The Democratic administration of Barack Obama, who denounced his predecessor, George W. Bush, as the most secretive in history, is now denying more Freedom of Information Act requests than the Republican did.
Transparency and openness were so important to the new president that on his first full day in office, he dispatched a much-publicized memo saying: “All agencies should adopt a presumption in favor of disclosure, in order to renew their commitment to the principles embodied in FOIA, and to usher in a new era of open government. The presumption of disclosure should be applied to all decisions involving FOIA.”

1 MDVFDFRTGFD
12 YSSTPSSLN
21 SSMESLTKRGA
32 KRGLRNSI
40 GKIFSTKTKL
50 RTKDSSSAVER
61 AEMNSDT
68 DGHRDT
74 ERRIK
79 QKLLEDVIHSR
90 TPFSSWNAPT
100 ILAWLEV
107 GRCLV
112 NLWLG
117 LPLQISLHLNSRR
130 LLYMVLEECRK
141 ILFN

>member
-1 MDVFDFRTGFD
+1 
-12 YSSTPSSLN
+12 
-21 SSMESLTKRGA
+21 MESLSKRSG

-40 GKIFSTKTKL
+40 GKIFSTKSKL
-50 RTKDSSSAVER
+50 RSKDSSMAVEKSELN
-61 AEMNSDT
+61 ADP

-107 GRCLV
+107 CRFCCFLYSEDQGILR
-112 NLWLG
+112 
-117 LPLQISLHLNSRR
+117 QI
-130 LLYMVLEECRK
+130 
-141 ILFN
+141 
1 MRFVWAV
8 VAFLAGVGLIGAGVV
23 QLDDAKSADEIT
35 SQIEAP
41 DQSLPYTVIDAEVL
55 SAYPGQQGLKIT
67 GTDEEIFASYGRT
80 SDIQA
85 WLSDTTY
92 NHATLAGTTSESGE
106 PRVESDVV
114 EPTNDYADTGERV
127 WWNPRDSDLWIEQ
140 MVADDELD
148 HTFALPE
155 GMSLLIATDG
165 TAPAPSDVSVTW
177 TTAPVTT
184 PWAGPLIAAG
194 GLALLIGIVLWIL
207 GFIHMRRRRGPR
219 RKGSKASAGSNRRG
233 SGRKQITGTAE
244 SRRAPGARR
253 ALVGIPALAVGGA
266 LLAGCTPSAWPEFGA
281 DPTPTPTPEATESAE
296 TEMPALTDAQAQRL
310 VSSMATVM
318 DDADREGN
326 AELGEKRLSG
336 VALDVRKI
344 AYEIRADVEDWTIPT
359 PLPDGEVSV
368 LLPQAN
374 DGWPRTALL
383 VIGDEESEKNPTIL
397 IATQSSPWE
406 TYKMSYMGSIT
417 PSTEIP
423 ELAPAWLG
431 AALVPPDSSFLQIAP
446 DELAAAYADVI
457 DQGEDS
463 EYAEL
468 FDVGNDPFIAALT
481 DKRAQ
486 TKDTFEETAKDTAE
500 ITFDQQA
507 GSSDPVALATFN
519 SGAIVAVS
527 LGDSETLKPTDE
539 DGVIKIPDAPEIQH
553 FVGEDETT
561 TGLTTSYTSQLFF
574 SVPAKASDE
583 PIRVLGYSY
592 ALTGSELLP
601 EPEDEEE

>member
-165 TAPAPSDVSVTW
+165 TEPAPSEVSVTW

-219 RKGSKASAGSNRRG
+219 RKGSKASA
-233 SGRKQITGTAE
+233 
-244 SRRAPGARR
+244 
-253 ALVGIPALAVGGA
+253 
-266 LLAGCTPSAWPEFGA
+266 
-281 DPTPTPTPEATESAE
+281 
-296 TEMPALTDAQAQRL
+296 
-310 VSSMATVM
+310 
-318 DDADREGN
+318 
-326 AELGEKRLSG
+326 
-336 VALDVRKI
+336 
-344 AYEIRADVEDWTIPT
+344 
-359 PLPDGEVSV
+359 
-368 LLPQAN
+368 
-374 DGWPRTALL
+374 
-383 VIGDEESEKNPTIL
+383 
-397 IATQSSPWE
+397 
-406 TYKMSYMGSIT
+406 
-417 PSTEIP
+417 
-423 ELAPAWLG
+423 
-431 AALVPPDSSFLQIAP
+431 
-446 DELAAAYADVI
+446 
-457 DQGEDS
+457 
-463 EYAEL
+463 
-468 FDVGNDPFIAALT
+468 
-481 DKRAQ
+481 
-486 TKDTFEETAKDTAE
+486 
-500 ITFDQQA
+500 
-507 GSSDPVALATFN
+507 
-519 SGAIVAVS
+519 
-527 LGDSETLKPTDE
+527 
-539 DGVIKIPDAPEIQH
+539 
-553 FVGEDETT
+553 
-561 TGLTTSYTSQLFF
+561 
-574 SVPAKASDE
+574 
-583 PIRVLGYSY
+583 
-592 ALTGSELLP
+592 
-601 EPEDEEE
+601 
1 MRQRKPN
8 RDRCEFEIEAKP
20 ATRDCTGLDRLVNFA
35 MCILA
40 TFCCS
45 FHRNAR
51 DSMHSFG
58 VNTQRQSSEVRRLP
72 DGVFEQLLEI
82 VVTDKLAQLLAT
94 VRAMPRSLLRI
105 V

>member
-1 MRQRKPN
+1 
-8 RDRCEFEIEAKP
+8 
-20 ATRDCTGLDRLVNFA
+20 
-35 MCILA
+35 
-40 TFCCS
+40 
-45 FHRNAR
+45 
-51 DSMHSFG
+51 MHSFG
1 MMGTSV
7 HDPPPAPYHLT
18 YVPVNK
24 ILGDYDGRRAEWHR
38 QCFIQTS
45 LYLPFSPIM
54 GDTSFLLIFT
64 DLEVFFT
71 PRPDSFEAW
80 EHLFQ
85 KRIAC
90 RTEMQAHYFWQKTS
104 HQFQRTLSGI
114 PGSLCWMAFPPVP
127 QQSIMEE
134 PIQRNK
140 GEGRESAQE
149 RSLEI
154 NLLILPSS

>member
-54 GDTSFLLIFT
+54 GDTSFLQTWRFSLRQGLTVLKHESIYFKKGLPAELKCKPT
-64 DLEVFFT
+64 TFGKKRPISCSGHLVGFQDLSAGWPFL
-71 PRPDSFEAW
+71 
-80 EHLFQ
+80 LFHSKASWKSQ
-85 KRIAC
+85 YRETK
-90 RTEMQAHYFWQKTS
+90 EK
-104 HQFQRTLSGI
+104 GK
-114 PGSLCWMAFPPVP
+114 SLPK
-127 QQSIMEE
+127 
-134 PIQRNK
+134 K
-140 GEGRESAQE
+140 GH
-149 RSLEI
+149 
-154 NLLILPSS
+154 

One of the exemptions allowed to deny Freedom of Information requests has been used by the Obama administration 70,779 times in its first year; the same exemption was used 47,395 times in Bush’s final budget year.
An Associated Press examination of 17 major agencies’ handling of FOIA requests found denials 466,872 times, an increase of nearly 50% from the 2008 fiscal year under Bush.
Andrew Malcolm is about the only serious journalist working these days to point out just how vast the difference is between rhetoric and reality when it comes to the Obama Administration’s promises on government transparency. Too bad there aren’t more like him; given the fact that the Obama Administration is significantly less transparent than was the Bush Administration, it stands to reason that the Obama Administration ought to be getting more grief than did the Bush Administration on transparency issues.